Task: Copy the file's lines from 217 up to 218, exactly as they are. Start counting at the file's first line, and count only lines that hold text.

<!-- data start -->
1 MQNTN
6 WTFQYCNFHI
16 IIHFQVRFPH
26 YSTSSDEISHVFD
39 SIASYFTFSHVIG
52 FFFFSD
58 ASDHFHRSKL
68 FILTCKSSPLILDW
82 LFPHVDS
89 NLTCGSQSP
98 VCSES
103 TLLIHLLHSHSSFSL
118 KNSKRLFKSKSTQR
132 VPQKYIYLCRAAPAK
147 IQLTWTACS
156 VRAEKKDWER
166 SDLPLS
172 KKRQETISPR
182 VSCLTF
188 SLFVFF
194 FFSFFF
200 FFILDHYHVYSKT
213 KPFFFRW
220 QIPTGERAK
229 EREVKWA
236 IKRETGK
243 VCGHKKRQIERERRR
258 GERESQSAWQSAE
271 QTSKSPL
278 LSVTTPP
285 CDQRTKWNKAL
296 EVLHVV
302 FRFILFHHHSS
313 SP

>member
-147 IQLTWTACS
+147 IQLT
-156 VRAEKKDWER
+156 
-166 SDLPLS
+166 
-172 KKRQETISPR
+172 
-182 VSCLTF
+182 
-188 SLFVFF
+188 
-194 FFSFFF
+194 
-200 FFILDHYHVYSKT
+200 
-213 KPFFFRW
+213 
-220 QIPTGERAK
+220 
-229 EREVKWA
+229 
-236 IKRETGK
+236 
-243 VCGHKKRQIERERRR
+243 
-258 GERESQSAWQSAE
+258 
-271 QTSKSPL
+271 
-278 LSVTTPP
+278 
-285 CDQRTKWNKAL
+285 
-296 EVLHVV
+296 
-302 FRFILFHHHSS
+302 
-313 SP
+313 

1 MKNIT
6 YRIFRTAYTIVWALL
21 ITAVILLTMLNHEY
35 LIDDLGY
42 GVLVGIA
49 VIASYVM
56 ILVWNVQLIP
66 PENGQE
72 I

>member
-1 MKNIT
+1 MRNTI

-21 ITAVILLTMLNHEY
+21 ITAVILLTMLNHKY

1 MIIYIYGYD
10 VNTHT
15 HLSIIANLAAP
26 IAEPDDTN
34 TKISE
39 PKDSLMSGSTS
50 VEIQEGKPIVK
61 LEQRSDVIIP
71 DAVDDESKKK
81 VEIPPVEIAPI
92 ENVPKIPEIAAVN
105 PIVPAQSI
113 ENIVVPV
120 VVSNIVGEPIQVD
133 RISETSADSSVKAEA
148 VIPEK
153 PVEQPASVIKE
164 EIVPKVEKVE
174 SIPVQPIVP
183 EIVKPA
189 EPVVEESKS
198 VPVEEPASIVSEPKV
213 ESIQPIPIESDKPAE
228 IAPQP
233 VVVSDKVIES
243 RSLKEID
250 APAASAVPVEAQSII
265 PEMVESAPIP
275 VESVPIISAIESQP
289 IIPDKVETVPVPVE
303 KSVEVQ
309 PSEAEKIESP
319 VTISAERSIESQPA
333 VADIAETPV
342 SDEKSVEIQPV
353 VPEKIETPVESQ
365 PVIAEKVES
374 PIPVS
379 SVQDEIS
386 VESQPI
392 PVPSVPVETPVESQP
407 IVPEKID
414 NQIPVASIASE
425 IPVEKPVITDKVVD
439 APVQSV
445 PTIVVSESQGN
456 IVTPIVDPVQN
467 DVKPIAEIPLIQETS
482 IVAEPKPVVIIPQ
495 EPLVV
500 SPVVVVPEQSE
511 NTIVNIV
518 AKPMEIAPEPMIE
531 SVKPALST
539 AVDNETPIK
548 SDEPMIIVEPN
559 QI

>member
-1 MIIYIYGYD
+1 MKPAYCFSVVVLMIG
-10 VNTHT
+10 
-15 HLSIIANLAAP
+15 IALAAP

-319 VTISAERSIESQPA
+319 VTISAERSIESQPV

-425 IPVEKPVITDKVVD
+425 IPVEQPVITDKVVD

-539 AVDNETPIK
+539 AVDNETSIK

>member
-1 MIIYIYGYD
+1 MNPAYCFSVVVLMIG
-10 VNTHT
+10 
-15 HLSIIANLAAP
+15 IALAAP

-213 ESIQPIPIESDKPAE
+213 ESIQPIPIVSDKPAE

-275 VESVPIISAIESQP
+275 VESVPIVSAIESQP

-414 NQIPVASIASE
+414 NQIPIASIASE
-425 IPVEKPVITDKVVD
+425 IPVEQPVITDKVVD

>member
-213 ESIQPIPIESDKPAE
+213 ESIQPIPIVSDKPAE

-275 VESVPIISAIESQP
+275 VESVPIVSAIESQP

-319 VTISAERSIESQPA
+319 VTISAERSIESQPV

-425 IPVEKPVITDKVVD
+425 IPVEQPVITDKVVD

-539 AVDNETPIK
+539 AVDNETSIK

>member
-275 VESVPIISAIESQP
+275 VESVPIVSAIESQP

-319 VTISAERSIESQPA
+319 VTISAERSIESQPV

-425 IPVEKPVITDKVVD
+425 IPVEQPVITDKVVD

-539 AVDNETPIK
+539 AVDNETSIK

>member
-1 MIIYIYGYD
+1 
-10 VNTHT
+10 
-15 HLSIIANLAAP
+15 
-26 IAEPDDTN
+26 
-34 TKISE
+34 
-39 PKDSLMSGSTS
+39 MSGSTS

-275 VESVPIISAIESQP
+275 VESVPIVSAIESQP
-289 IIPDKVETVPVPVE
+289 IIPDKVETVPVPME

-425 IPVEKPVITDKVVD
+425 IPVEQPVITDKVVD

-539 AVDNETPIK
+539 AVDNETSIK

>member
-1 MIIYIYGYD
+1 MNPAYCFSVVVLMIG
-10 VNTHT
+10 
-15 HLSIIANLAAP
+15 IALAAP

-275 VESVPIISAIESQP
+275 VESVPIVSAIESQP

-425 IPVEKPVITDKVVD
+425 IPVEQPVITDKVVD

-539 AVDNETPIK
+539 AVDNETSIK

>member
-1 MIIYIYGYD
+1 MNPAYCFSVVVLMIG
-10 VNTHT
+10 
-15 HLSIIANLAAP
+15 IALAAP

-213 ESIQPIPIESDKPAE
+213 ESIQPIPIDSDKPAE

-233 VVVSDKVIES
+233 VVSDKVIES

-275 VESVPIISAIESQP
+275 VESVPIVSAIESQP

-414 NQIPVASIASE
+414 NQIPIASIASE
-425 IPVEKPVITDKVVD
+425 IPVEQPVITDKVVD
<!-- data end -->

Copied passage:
-1 MIIYIYGYD
+1 MNPAYCFSVVVLMIG